Some of the islands on the Loch seem to be primed for camp outs. The isolation is nice and I can see myself heading there for a S24O if the by-laws allow. Someone was already set up on Inchconnachan, in a sheltered wee spot. We’ll see.

I did jump out on Inchconnachan, though I didn’t see any wallabies. What I did see was a depressing amount of rubbish – broken bottles and the like. I guess that is the unwelcome cost of this area being arguably Scotland’s most visited outdoor area.

It is also a long way – around 7km where I crossed – and this is hard work if you are not used to the paddling. In all I spent around 2 hours in the raft and 5 and a half pedaling. I was pretty worked over by the time I got home – remembering that I had some cheese buried in my Gas Tank (secured with a DeWidget, I might add….) was a life saver!

Cold grip.

19 03 2018

Winter is still holding on with it’s icy digits. Snow on the ground, but today brought bluebird skies and warmer air than there has been recently.

I went off piste, grinding up steep slopes by relying on the low, low gears on Snow Job (my fat bike) and it’s bulbous tyres.

Hopping from tussock to frozen mud, trying not to let the boggy ground suck me down.

I have had more reason to own a proper snow bike this year than in any year I can remember and it’s been fun. In saying that, I am looking forward to the cold, grasp of winter to be relaxed a little.

Inchconnachan Island.

26 02 2018

Stable, high pressure but a cold, cold wind blowing in from Siberia. Grabbed my bike and stuffed my packraft into my MLD Prophet and hit the trails.

Sped out west, with the help of the bitter easterly. The ruck sack – it’s first use – was notably stable, comfortable and there was no interference with my bike helmet, despite me stuffing my PFD haphazardly into the top of the bag.

The sun nearly broke free just shy of Loch Lomond, but it slunk behind the clouds again and I shivered as I inflated the Yak. Strapping the bike on to the bow, I eased myself into the water, taking note of the choppy conditions. A fishing kayaker warned me the wind was high and to be careful: I thanked him and paddled across the waves to Inchcailoch – the first of the chain of Highland Boundary Fault islands that span the width of this great Loch.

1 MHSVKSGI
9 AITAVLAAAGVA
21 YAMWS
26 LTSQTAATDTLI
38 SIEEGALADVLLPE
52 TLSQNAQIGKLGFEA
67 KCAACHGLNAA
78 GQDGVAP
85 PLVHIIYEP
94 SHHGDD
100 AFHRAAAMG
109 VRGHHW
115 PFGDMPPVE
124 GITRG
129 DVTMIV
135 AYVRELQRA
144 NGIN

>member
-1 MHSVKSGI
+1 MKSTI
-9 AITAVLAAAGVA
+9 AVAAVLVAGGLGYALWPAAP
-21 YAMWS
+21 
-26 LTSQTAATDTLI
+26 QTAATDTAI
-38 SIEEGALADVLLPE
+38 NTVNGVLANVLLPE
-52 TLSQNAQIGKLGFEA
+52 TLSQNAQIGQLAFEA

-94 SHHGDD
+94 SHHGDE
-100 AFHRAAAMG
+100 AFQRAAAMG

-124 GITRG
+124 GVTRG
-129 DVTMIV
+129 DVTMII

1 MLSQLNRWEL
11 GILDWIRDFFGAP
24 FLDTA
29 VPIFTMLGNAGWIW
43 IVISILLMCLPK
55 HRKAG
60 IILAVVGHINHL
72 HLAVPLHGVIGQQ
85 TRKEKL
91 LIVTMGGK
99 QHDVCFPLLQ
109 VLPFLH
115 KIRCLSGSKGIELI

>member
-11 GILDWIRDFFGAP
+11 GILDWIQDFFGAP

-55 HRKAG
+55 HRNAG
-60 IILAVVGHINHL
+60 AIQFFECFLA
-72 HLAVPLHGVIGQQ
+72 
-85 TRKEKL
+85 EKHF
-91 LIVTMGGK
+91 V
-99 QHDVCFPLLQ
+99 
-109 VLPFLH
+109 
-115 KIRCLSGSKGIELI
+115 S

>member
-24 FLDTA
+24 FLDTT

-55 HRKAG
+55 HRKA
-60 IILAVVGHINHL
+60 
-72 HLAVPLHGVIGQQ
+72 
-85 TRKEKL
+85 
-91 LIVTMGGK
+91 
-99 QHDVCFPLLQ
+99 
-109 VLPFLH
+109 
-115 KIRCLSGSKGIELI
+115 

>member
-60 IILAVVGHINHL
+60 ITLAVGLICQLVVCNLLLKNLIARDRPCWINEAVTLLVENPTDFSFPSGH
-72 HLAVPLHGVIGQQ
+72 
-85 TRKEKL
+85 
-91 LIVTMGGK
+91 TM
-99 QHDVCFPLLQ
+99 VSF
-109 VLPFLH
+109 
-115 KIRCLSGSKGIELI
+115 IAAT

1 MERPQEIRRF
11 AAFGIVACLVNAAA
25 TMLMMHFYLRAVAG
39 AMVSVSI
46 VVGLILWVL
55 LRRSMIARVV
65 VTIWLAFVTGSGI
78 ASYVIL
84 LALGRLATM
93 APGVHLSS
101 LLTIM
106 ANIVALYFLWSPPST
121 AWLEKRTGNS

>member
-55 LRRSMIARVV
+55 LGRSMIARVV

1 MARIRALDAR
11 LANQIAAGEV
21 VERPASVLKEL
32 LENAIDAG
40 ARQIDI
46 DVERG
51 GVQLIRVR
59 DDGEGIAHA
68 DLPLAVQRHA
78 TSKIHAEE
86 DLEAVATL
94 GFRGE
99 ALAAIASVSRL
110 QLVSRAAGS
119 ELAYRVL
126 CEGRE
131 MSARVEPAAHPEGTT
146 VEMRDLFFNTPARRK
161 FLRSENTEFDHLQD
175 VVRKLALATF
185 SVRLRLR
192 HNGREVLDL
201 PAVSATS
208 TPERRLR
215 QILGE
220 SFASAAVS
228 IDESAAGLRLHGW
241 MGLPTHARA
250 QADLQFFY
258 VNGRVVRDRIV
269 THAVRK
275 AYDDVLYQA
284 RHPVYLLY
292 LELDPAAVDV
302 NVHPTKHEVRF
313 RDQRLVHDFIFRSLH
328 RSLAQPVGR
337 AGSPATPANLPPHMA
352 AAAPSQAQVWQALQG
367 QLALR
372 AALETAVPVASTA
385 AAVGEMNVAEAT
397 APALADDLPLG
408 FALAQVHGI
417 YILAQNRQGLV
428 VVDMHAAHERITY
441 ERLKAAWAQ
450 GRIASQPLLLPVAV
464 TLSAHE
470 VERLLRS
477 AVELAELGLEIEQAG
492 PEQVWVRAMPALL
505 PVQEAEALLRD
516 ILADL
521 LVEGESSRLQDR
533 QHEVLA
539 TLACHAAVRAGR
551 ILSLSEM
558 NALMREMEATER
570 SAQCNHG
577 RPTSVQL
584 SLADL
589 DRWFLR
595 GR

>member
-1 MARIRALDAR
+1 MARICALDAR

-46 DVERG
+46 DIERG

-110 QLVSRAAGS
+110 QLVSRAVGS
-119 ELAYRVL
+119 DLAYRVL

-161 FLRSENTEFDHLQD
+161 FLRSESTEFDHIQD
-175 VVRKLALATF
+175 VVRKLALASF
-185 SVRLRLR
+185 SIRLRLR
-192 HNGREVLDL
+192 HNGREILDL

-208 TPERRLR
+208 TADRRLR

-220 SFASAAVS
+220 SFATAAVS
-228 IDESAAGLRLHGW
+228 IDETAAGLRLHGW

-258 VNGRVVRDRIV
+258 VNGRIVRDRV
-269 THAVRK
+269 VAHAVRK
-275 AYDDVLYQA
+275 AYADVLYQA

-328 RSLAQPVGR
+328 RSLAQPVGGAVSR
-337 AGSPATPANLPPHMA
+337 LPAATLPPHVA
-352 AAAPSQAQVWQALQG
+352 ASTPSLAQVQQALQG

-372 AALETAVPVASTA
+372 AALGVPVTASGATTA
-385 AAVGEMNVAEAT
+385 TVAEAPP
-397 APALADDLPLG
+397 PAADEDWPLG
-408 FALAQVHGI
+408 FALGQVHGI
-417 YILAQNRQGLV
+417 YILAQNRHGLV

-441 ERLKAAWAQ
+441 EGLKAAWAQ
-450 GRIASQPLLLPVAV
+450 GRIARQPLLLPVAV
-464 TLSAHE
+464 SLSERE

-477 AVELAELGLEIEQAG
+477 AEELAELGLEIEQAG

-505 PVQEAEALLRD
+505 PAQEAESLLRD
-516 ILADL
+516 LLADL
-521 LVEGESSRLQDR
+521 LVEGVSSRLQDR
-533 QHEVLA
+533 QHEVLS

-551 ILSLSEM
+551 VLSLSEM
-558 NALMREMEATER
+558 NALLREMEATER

The aim was the 4th island over, Inchconnachan – where a colony of Red Necked Wallabies that were introduced by the land owner in the 1940s still thrive.

Unfortunately, as I rounded Inchcailoch, it was clear the conditions were too rough to cover the several miles of freezing cold water, what with the wind blowing so persistently.

A little disappointed, I headed back to my put-in and took out, tail between legs, but still with a smile playing around my lips. It is always fun to get in a packraft.

A couple of hours to get home and my legs would not respond in the sub zero temperatures. Indeed, snow began to flurry around my penitent head as I made the final few climbs back to base.

In the end, you always get there if you just keep trucking.

MYOG: a DCF double ended dry bag.

15 02 2018

With a Revelate Harness on the front of the bike, I have the choice of using an existing dry bag or random items packed in a roughly cylindrical fashion. The Sweetroll uses an integrated double ended dry bag joined to the bar mount, which I always like using. It is easy to load, adjust and get at your kit. Revelate offers a separate dry bag, called the Saltyroll which I thought about getting and Porcelain Rocket have the Nugget, which is a similar size as well.

However, I have had a hankering to make somethign from DCF (formerly cuben fiber) for some time and so I decided to bite the bullet and make a double ended dry bag. The downside is that if you screw up, the material cost per sqm is high. The upside is that it is really easy to work with. You need double sided tape, a good plan and a sharp blade, as it is surprisingly difficult to cut.